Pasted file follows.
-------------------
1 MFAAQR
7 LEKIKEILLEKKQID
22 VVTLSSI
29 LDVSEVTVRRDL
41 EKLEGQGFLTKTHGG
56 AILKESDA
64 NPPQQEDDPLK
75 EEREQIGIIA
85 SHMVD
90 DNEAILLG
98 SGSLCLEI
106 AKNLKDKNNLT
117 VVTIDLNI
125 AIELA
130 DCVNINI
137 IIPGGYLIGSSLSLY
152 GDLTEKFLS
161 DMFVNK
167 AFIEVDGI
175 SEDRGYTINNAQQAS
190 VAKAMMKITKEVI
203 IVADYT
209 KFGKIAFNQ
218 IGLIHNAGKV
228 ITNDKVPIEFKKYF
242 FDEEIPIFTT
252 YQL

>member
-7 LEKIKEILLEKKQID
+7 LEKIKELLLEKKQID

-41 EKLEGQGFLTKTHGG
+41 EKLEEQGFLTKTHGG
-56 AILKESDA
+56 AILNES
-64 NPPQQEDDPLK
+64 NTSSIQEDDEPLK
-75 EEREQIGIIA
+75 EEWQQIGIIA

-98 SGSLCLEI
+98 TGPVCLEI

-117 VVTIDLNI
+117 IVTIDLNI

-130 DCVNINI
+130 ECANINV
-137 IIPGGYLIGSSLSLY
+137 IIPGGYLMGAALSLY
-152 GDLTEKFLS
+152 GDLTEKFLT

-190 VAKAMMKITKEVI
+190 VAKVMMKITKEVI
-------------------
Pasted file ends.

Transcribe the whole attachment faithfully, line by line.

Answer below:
1 MFAAQR
7 LEKIKEILLEKKQID
22 VVTLSSI
29 LDVSEVTVRRDL
41 EKLEGQGFLTKTHGG
56 AILKESDA
64 NPPQQEDDPLK
75 EEREQIGIIA
85 SHMVD
90 DNEAILLG
98 SGSLCLEI
106 AKNLKDKNNLT
117 VVTIDLNI
125 AIELA
130 DCVNINI
137 IIPGGYLIGSSLSLY
152 GDLTEKFLS
161 DMFVNK
167 AFIEVDGI
175 SEDRGYTINNAQQAS
190 VAKAMMKITKEVI
203 IVADYT
209 KFGKIAFNQ
218 IGLIHNAGKV
228 ITNDKVPIEFKKYF
242 FDEEIPIFTT
252 YQL

>member
-7 LEKIKEILLEKKQID
+7 LEKIKELLLEKKQID

-41 EKLEGQGFLTKTHGG
+41 EKLEEQGFLTKTHGG
-56 AILKESDA
+56 AILNES
-64 NPPQQEDDPLK
+64 NTSSIQEDDEPLK
-75 EEREQIGIIA
+75 EEWQQIGIIA

-98 SGSLCLEI
+98 TGPVCLEI

-117 VVTIDLNI
+117 IVTIDLNI

-130 DCVNINI
+130 ECANINV
-137 IIPGGYLIGSSLSLY
+137 IIPGGYLMGAALSLY
-152 GDLTEKFLS
+152 GDLTEKFLT

-190 VAKAMMKITKEVI
+190 VAKVMMKITKEVI